Quantcast
help information
Mostly Cloudy
70.0 ° F
Full Weather

Ponte, ‘Smoke-Free’ Regs Top Angels Council Agenda

Angels Camp, CA – Angels Camp City Council will shortly welcome a former local lawmaker to a newly created downtown business marketing executive position and revisit its proposed “Smoke-Free Ordinance.”

Tuesday night beginning at 6 at the Bret Harte High School Theater the council looks to address what appears to be a fairly short meeting agenda.

Following general public comments, Destination Angels Camp (DAC) Chairman Larry Cornish will introduce former Calaveras County Supervisor Debbie Ponte – once an Angels Camp mayor — as the DAC executive director. Ponte, who did not seek reelection to her District Four seat, just recently wound up her duties with the county.

“We basically eliminated our CEO/President position and have now put in place a paid position called the Executive Director,” Cornish explains. Former President Anne Forrest, who will remain on the DAC Executive Council, decided it was high time to retire, according to Cornish, himself a relatively recent retiree from Mark Twain Medical Center, as reported here. “Anne had been with us since Day One with Destination Angels Camp Development Corporation and decided it was time to pass the baton, so to speak.”

With what Cornish calls a number of suitable candidates within the area, DAC did not conduct an outside executive search. Thursday the full DAC board formally and unanimously approved Ponte’s selection to what will be a parttime position for which Cornish said the compensation package remains private.

Ponte’s role will be somewhat like Forrest’s was, he says; albeit that she will do her own administrative work and be kind of a one-woman show. “That involves reaching out to the community, looking for grants and any ways we can bring money into Angels Camp, to do those things we need to bring businesses in…and improve the tax base,” he states.

DAC is currently reviewing just-in data from Buxton, its marketing consultant, which (as reported here) continues to do deep-dive data mining that is being used to hone target marketing and business development demographics and strategies. The organization is also in the middle of developing its strategic plan for the next five years, slated for review and approval by its board in April ahead of presenting it to the city council in May.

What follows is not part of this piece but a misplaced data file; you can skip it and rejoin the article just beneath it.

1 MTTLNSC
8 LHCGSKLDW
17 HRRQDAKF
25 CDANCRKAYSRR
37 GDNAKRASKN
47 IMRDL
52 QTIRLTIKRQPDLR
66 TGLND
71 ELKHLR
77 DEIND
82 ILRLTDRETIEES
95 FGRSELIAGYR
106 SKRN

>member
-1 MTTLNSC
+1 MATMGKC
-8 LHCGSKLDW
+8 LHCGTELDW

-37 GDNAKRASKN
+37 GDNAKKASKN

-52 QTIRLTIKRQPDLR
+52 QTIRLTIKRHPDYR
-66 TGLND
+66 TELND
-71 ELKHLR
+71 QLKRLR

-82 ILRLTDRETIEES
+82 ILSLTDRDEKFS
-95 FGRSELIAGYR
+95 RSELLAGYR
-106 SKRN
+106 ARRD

Another Public Airing For ‘Smoke Free’ Downtown Regs

Also Tuesday the council will hold a public hearing on the city’s proposed Smoke-Free Ordinance. Due to continued controversy, the matter was continued at the last public hearing in mid-October, when the council unanimously voted to continue it into the new year in order for staff to do more research as well as to provide more public response opportunity.

City staff, in the meeting documents, addresses key areas of concern. Among these are the need to allow, per the state code, 20 percent of guest room accommodations in lodging establishments to be exempt from the workplace ban on smoking in enclosed places.

Staff also points out that local jurisdictions may pass stricter secondhand smoke laws than what state laws impose, in places like parks, outdoor dining areas, bus stops and areas within 20 feet of commercial building entryways, which may be enforced with various penalties by various local agencies. As the proposed rules currently read, the city would impose a ban on smoking within 30 feet of a nonsmoking area. Staff notes that other California cities enforce stricter regulations on public smoking.

As for fiscal impacts, according to city staff, the Calaveras County Department of Health and Human Services Public Health office has committed to providing the city with signage as well as a community education program. This is expected to remove virtually all related expenses with implementing the ordinance. Ostensibly, as the new rules would significantly reduce cigarette litter within the city, if finally adopted, the ordinance would further result in long-term savings to the city’s maintenance budget.

Another slated public hearing — involving an appeal of a planning commission denial of a medical marijuana dispensary at 206 N. Main St. — is scheduled now for the council’s Feb. 7 meeting. As part of a third item on the council’s regular agenda, new Mayor Scott Behiel will make board and commission appointments for the year ahead.